St. Louis often gets the reputation as “the lesser city” to Chicago. Most people have to to be convinced that a city whose most popular monument, The Arch (a literal gateway for people passing through to somewhere else), is more than a flyover town. Be honest - do you know anything about St. Louis? Is your image of St. Louis shaped entirely by your Nelly Country Grammar CD from 2000 and horribly obnoxious Cardinals fans every October? You shake your head as your St. Louis friends protest - “But Forest Park! But Budweiser! But Jon Hamm!”
How about you let St. Louis’ food change your mind instead. It’s safe to say that St. Louis has undergone a culinary transformation in recent years, so trust us. Here’s a list of some of the best food in St. Louis, from historic staples to up-and-coming spots in various diverse neighborhoods. Take a trip and experience it for yourself. As Nelly says, no one can do it better than the M-I-crooked letter-crooked letter-O-U-R-I.
Salt + Smoke is a relative newcomer to the Loop, an eclectic and lively street of restaurants, bars, and music venues located on Delmar in the heart of University City. On a warm summer day, enjoy a cold beer and the city’s best brisket on the patio outside.
Oh, you brunch competitively? Half & Half is your place - trendy, tasty, and the perfect balance of sweet and salty. Here’s your order: sausage biscuit with cheddar and scrambled eggs, your friend gets the veggie hash with brussels, and you split the Clara pancakes with raspberry and mascarpone for the table. You’re welcome.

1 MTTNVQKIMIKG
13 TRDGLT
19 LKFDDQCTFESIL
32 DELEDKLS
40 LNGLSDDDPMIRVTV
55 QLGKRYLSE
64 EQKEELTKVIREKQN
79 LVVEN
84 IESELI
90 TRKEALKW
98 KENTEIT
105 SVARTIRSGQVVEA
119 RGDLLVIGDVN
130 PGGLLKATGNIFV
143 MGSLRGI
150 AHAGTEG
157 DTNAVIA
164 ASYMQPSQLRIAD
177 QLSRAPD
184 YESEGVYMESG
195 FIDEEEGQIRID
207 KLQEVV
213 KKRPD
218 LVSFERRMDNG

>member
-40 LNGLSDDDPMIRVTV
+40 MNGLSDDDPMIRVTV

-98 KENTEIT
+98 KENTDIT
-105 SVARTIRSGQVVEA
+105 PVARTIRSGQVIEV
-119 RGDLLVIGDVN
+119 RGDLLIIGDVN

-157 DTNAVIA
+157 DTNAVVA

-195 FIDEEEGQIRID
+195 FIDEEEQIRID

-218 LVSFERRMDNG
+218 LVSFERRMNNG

The Hill is a historic Italian neighborhood set on a literal hill. It’s home to dozens of incredible Italian restaurants and bakeries, and this one happens to be our go-to. The cream puffs, gooey butter cake, and chocolate drops are all fan favorites. Pick out a smorgasbord and sample them all.
Peacemaker is a casual yet seriously delicious seafood joint. Choose your lobster roll style - either Connecticut (warm, with butter) or Maine (cold, with mayo) - and add in one of the seven different poorboys for good measure. No reservations, so plan accordingly.
The Chocolate Bar screams Girls' Night Out. With their boozy chocolate martinis and indulgent desserts, it’s the perfect place to hang with your ladies. But keep in mind that it’s quite popular and wait times could be extensive on a Friday or Saturday night. That's why you should go to the aforementioned Peacemaker above and come here to cap off your night with the Grown Up Mocha Martini.
The undeniable king of St. Louis style ribs, Pappy’s has a line wrapped around the block at all hours of the day. Go at a weird time, and go early - they close when they run out, and you’ll be sad you missed out.
Hipsters in St. Louis? It surprised us too. But they’re surprisingly abundant, especially around the increasingly up-and-coming Downtown area. With 200+ beers (55 on tap), 100+ wines (22 on tap), and an extensive whiskey selection, Bridge Tap is a great spot for a date, intimate hangout with a close group of friends, or pre-dinner drink. The space is designed to look like the inside of a violin, which means it’s pretty f*cking beautiful.
Grab a chocolate malt, take a seat, and bask in the history of this classic dessert spot. Crown Candy Kitchen has been a family-run St. Louis institution that’s been alive and kicking since 1913. If you’re able to finagle it, get a tour of the chocolate room in the back.